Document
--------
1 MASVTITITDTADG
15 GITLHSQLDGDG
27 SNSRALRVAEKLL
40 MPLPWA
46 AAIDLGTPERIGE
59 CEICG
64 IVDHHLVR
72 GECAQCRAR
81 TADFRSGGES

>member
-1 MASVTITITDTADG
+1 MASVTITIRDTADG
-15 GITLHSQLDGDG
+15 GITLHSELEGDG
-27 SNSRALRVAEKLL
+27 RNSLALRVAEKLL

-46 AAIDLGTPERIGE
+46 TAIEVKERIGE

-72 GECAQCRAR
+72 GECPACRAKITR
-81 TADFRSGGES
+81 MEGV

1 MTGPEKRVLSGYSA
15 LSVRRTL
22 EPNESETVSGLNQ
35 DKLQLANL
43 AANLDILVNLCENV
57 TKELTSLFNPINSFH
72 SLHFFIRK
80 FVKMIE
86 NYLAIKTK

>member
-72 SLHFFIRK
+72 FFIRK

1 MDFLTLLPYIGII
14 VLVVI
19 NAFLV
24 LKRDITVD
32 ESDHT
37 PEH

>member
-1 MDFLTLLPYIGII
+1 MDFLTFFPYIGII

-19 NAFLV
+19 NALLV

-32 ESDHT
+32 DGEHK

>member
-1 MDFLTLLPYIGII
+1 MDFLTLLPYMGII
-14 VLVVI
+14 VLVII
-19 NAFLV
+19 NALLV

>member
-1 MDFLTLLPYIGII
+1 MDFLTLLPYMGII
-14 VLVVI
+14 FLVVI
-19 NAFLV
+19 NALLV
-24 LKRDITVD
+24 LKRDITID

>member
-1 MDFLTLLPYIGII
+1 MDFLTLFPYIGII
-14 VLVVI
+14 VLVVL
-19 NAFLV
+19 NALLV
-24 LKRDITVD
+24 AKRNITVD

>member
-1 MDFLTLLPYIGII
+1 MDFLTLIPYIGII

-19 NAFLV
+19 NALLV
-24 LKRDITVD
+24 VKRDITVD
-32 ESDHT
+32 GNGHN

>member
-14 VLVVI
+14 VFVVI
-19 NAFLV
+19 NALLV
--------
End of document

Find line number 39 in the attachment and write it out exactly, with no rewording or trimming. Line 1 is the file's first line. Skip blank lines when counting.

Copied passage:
32 ESDHT